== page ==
National Academies Press: OpenBook
Suggested Citation:"BIOSCIENCE IN THE NANOTECHNOLOGY OF TRACKING AND LOCATING." National Research Council. 2004. Summary of the Sensing and Positioning Technology Workshop of the Committee on Nanotechnology for the Intelligence Community: Interim Report. Washington, DC: The National Academies Press. doi: 10.17226/11032.
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PASSIVE CHEM/BIO TAGS 15 TOPIC 4: PASSIVE CHEM/BIO TAGS Two papers were presented on this topic, one by Todd Allen, Isotag, Inc., and the other by Jill Trewhella, Los Alamos National Laboratory. ISOTOPIC AND FLUORESCENT TAGGANTS Todd Allen noted that isotopic tags, which are based on isotopic ratios not found in nature, were first used in the oil and gas industry out of concern for product tampering, product dilution, and liability issues. They are now widely used in consumer products and government applications (e.g., tax compliance and explosives marking). Active markers involve the addition of a unique compound to the product/package, while passive markers exploit compounds that are already present. Markers may be overt (e.g., a hologram visible to the general public) or covert (requiring special instruments or readers to decode). Isotag, Inc. uses multiple taggants to provide added security. The concentration of active tags is usually in the low parts-per-billion range. Isotag, Inc. uses stable isotope markers involving a non-naturally occurring distribution of mass-enhanced markers (e.g., deuterated benzene in place of natural benzene). Using isotope ratio mass spectrometry, one can track the isotope ratios of the compound of interest. Natural geographic variations in isotope ratios must be accounted for. Fluorescence tags may exploit various regions of the spectrum, both visible and invisible. An example might be a fluorescent bar code on a product package that can only be read when the illuminated product is viewed through a special filter. These tags can be read at a distance using handheld optical devices. Allen believes nanotechnology, including quantum dots, nanobarcodes, and manipulation of various nanoparticles, will have widespread application in the tagging industry. A key concern, however, is the chemical, structural, and thermal stability of nanomaterials. BIOSCIENCE IN THE NANOTECHNOLOGY OF TRACKING AND LOCATING Jill Trewhella discussed recent developments at the nano-bio interface, primarily for tagging and tracking biological entities, including viruses, bacteria, and toxins. One could use this tagging, for instance, to find out where people had been. The emerging nanotechnologies she discussed include new molecular recognition elements, called “fluorobodies,” that are more robust than DNA and antibody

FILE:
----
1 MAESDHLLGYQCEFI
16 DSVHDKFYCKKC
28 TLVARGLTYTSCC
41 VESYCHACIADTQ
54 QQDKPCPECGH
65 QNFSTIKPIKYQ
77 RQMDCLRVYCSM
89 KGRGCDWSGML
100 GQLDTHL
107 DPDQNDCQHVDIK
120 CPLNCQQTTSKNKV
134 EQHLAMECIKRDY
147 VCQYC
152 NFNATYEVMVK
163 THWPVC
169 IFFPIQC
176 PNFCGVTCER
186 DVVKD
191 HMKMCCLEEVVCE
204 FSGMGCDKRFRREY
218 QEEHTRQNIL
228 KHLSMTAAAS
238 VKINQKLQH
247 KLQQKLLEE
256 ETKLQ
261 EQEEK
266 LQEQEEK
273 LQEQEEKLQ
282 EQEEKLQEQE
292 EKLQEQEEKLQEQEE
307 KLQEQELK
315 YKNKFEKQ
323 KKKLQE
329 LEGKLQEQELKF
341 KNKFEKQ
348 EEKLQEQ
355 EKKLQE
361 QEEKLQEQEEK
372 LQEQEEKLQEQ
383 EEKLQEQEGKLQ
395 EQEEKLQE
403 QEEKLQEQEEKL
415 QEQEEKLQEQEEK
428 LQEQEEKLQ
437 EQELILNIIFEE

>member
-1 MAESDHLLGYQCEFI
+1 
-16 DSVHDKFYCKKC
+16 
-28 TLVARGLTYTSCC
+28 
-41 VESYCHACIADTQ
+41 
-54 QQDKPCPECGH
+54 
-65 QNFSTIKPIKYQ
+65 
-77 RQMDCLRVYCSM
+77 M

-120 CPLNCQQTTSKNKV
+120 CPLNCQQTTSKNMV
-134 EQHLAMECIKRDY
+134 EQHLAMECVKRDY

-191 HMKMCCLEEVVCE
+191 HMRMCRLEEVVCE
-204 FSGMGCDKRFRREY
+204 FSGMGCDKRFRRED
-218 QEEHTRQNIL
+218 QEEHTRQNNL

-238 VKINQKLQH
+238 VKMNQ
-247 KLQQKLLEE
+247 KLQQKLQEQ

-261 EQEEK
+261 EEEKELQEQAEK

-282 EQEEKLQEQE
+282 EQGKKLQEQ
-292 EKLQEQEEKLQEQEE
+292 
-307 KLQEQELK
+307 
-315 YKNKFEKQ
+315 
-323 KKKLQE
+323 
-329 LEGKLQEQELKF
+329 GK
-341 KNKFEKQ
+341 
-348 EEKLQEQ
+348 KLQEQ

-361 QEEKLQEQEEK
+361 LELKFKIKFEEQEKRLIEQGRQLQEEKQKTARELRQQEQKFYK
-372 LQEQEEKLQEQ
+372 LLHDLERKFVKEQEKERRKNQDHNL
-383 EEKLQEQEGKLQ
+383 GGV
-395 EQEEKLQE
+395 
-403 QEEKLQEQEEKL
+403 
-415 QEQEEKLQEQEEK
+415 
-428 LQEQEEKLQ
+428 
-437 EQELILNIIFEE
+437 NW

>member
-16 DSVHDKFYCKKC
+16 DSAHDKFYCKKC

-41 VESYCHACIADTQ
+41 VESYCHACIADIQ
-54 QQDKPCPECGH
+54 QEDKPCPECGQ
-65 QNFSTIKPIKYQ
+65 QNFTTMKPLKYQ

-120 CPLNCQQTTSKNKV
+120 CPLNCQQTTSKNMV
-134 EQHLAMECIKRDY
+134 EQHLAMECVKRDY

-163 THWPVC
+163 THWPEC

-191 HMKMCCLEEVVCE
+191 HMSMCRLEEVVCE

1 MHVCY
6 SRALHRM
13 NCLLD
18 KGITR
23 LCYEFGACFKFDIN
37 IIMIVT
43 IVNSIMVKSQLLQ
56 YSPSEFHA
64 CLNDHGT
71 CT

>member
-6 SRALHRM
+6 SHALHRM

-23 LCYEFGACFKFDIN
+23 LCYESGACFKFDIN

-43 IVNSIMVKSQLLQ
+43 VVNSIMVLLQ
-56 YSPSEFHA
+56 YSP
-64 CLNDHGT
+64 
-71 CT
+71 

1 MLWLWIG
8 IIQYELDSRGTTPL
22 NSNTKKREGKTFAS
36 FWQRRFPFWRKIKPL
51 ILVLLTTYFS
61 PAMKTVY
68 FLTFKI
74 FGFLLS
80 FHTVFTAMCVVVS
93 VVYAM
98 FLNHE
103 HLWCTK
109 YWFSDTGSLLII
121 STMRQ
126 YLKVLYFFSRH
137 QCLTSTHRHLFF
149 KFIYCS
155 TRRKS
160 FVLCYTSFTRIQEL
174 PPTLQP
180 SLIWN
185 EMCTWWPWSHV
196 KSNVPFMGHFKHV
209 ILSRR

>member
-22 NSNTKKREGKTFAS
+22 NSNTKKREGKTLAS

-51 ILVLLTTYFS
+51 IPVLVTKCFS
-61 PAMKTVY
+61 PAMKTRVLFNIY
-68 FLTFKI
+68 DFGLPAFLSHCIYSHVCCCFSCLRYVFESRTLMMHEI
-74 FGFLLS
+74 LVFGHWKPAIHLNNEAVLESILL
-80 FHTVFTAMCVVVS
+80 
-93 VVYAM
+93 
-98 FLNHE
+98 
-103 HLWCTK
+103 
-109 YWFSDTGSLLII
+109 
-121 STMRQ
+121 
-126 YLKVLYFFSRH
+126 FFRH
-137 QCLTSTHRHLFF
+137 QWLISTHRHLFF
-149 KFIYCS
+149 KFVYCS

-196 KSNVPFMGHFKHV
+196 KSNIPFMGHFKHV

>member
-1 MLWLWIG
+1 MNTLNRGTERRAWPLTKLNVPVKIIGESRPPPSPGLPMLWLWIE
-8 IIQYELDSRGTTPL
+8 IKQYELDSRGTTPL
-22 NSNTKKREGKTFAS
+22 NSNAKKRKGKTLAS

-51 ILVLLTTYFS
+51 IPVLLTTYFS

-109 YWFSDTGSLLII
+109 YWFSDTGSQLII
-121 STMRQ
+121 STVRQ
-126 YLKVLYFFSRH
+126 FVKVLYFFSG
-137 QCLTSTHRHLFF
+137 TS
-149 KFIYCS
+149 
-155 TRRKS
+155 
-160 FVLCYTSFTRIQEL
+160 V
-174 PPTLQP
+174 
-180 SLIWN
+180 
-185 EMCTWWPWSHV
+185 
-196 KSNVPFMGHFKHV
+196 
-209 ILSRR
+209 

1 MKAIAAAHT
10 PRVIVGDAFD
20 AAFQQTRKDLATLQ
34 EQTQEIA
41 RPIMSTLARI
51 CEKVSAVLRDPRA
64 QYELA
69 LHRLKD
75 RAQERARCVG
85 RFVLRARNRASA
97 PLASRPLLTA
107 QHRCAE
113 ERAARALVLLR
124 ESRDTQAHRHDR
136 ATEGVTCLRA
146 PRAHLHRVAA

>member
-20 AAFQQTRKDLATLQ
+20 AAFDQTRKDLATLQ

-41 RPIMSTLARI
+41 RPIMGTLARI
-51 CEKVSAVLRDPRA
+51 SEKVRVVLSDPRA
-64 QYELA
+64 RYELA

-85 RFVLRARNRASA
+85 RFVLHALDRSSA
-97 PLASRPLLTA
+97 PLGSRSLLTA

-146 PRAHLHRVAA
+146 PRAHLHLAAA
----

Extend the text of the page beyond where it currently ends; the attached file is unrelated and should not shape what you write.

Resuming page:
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The emergence of nanotechnology as a major science and technology research topic has sparked substantial interest by the intelligence community. In particular the community is interested both in the potential for nanotechnology to assist intelligence operations and threats it could create. To explore these questions, the Intelligence Technology Innovation Center asked the National Research Council to conduct a number of activities to illustrate the potential for nanotechnology to address key intelligence community needs. The second of these was a workshop to explore how nanotechnology might enable advances in sensing and locating technology. This report presents a summary of that workshop. In includes an overview of security technologies, and discussions of systems, natural chemical/biological tags, passive chemical/biological tags, and radio/radar/optical tags.

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